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ERIC Number: ED263783
Record Type: Non-Journal
Publication Date: 1984
Pages: 8
Abstractor: N/A
Reference Count: N/A
Can Southeast Asian Students Learn to Discriminate between English Phonemes More Quickly with the Aid of Music and Rhythm?
Karimer, Lisa
A study of the effectiveness of music and rhythm used in classroom activities as a technique for developing short-term memory for phonological learning had as subjects 25 adult Cambodian, Lao, Hmong, and Vietnamese immigrants, students in a course in English as a second language. The subjects were given a pretest of their ability to distinguish similar and dissimilar initial and final phonemes in 20 word pairs. The phonemes focused on were sh/s/z/l/r/c/ch/p/f. Those who followed the directions in their responses were assigned to two groups, a treatment and a control group. Both groups were given 20 minutes of instruction twice a week, for two weeks. The control group was given minimal pairs highlighting the above phonemes, and the experimental group was given various songs and rhythmic chants presenting the same sounds contextually. A posttest similar to the pretest was administered after two weeks. The experimental group had slightly higher posttest scores than the control group. This finding suggests an advantage in the experimental treatment, especially in view of the previous experience of the individuals composing the two groups. In addition, the experimental group's scores were all bunched around a central score, suggesting that the experimental group advanced more as a group than did the control group, whose scores were distributed over a full range of scores. (MSE)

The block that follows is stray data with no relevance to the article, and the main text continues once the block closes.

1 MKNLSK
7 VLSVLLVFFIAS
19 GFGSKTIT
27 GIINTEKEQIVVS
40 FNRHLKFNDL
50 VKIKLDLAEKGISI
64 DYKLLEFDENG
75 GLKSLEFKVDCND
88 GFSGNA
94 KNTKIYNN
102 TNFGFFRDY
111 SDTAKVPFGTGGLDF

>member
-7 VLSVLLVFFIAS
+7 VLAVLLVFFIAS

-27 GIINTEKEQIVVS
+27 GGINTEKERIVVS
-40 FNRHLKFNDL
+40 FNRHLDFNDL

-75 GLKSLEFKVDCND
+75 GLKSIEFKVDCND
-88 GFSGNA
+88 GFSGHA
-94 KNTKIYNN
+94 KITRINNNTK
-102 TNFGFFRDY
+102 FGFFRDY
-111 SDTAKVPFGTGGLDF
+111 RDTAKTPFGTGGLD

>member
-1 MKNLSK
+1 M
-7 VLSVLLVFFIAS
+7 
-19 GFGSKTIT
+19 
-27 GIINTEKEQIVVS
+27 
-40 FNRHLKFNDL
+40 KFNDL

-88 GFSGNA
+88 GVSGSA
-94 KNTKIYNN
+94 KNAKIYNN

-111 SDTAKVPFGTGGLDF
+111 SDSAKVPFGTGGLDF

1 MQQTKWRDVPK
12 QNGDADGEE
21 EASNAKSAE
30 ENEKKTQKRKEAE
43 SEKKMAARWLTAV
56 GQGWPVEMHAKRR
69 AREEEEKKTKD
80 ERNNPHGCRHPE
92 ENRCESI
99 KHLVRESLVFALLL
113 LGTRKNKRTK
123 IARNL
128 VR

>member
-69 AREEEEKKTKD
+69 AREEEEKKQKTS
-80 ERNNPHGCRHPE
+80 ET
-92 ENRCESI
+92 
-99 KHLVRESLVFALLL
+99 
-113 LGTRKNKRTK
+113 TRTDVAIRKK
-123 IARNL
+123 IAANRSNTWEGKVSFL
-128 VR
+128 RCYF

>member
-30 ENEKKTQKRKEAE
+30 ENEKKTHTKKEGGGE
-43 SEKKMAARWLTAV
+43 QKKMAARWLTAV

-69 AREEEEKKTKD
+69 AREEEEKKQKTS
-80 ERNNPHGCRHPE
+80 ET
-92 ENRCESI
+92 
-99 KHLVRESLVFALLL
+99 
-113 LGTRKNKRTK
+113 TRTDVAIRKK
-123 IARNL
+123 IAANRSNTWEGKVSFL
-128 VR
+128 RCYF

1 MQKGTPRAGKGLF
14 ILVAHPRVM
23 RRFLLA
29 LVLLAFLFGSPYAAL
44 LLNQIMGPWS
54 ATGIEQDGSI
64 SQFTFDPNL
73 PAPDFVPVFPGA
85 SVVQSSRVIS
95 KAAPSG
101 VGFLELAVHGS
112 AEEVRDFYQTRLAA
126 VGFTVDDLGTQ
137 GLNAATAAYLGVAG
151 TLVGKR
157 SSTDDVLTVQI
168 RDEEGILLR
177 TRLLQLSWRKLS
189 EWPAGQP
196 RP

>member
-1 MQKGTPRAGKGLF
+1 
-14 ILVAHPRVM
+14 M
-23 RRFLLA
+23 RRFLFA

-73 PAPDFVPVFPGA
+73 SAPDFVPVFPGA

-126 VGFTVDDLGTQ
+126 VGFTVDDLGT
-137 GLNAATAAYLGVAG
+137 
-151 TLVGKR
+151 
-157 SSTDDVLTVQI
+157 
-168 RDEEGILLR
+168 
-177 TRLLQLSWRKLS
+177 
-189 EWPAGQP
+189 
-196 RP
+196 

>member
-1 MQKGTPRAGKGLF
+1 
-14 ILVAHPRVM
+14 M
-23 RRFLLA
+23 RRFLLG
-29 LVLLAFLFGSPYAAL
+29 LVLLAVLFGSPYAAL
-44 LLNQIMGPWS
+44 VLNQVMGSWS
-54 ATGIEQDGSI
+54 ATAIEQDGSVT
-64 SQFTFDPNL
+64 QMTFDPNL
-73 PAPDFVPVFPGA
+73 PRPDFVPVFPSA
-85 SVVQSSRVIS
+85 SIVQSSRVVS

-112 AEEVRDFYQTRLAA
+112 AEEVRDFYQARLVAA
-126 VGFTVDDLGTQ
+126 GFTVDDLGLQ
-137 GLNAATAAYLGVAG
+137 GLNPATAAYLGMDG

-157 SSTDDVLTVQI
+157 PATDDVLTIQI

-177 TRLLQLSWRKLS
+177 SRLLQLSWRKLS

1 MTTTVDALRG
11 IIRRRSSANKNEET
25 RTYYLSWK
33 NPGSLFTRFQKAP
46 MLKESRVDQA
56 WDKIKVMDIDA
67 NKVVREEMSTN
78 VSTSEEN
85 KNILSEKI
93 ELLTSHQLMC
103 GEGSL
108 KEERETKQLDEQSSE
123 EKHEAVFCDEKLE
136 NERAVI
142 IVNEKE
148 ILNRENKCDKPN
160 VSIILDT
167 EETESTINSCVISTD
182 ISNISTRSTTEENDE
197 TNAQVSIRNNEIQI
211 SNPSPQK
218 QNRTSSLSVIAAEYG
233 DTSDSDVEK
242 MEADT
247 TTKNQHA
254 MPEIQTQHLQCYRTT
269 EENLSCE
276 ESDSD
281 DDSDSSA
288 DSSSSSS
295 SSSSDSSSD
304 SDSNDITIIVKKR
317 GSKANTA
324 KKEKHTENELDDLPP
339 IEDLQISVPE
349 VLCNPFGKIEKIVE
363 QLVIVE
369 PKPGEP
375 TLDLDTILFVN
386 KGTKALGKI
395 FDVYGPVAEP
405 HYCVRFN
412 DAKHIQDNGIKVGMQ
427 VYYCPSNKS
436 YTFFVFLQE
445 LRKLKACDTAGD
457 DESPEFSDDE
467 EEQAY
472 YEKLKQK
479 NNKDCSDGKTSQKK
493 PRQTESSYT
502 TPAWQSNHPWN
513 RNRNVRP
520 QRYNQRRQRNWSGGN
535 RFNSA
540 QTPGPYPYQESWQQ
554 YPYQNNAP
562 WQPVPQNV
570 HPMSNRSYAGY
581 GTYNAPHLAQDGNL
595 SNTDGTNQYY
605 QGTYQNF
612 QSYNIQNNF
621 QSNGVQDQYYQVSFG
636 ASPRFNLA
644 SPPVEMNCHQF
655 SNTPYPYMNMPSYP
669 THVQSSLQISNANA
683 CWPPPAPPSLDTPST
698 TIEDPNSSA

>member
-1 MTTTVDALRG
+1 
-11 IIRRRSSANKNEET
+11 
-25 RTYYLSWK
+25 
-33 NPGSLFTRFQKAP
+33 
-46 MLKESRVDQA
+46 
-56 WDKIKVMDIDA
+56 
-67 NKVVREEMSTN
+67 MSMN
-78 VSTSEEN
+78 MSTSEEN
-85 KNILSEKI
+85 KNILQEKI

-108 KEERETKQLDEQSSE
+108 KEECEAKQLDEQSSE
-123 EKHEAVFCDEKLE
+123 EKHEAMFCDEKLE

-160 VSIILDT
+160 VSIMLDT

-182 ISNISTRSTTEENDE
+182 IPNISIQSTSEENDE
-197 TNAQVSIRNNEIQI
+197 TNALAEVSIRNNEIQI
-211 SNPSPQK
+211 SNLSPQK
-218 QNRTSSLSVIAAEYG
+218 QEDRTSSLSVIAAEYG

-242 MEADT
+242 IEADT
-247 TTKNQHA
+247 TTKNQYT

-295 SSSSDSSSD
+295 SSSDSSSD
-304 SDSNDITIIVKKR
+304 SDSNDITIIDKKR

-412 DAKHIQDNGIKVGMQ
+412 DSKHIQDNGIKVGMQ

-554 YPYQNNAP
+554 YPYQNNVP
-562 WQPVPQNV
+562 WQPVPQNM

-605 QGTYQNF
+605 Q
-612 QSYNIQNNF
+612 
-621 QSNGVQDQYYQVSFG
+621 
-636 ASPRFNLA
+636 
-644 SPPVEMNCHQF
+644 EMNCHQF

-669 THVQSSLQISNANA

Publication Type: Reports - Research; Speeches/Meeting Papers
Education Level: N/A
Audience: Teachers; Practitioners
Language: English
Sponsor: N/A
Authoring Institution: N/A